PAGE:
If you’re going to watch a serial you have to understand that it’s a totally different era of filmmaking. In those days Government was still trustworthy, the army was cool, cops were your friends and the country wasn’t disillusioned through war and sketchy political practices. The plots are usually rail thin because they were not only from an innocent era but also made for kids. In most serials there are two standard plots. The first is a secret society where we don’t know who the leader is until the last chapter and the reveal is usually somebody we thought was a good guy. The other is we know outright the bad guy and we watch as he constantly tries to come out ahead only to be thwarted by the hero. Within that set up there is always a damsel in distress but never any sexual innuendo at all. At the most the hero will be trying to save his wife, but he doesn’t even kiss her.

These serials were made for no money so the sets are cheap, cheap to the point of the walls bending and the “futuristic sliding doors” getting caught when they move. The other aspect is that every scene is simply to move the story along, so they set up a camera and the actors just go. There’s no tricky camera work, and it feels like they do one or two takes and just use what they can. The element of danger is minimal towards the hero; he always gets caught in a seemingly inescapable situation but always gets out of it, even if the way he does it makes no sense. I also love the technology aspect. You have devices called the “Super Ray” or chemicals called “Element X”, really basic old school sci-fi terms.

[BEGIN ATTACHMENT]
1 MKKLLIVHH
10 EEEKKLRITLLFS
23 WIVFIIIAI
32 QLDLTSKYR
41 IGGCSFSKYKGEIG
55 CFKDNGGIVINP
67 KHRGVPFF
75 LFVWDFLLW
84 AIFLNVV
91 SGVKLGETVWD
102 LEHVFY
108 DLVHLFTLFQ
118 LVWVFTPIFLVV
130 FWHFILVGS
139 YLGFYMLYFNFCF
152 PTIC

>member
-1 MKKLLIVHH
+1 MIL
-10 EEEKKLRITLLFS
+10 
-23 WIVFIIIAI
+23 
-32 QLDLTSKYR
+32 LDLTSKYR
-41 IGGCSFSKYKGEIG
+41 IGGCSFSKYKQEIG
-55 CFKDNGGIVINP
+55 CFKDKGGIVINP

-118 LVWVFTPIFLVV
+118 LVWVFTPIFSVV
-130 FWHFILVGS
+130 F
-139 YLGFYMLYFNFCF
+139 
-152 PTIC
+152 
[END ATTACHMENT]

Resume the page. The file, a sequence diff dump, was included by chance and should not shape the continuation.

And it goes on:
The only downside to the bygone era is that racially it’s not very PC. Whenever other races are portrayed they are done so through the most overblown clichés. Blackhawk and Batman were done during WWII so their depiction of the Asian community is pretty questionable. There are no African-Americans at all. Even in The Phantom where he’s supposed to be in Africa, the tribesmen are all white. In Blackhawk when they meet this contact in Mexico he’s dressed like one of the 3 Amigos and lives in a place called “The Rancho”.